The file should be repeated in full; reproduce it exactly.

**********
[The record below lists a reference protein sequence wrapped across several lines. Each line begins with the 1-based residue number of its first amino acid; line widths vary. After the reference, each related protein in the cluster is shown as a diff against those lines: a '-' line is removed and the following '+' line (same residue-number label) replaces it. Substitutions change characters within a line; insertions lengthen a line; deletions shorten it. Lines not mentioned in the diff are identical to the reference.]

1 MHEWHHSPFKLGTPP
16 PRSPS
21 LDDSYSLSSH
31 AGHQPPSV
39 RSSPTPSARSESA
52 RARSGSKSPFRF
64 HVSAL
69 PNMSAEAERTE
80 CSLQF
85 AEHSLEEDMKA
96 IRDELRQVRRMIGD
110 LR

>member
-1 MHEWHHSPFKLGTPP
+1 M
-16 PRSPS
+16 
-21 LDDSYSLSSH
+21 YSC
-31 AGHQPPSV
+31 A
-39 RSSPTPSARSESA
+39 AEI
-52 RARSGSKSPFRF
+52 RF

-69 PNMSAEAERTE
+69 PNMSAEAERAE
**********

[The record below lists a reference protein sequence wrapped across several lines. Each line begins with the 1-based residue number of its first amino acid; line widths vary. After the reference, each related protein in the cluster is shown as a diff against those lines: a '-' line is removed and the following '+' line (same residue-number label) replaces it. Substitutions change characters within a line; insertions lengthen a line; deletions shorten it. Lines not mentioned in the diff are identical to the reference.]

1 MHEWHHSPFKLGTPP
16 PRSPS
21 LDDSYSLSSH
31 AGHQPPSV
39 RSSPTPSARSESA
52 RARSGSKSPFRF
64 HVSAL
69 PNMSAEAERTE
80 CSLQF
85 AEHSLEEDMKA
96 IRDELRQVRRMIGD
110 LR

>member
-1 MHEWHHSPFKLGTPP
+1 M
-16 PRSPS
+16 
-21 LDDSYSLSSH
+21 YSC
-31 AGHQPPSV
+31 A
-39 RSSPTPSARSESA
+39 AEI
-52 RARSGSKSPFRF
+52 RF

-69 PNMSAEAERTE
+69 PNMSAEAERAE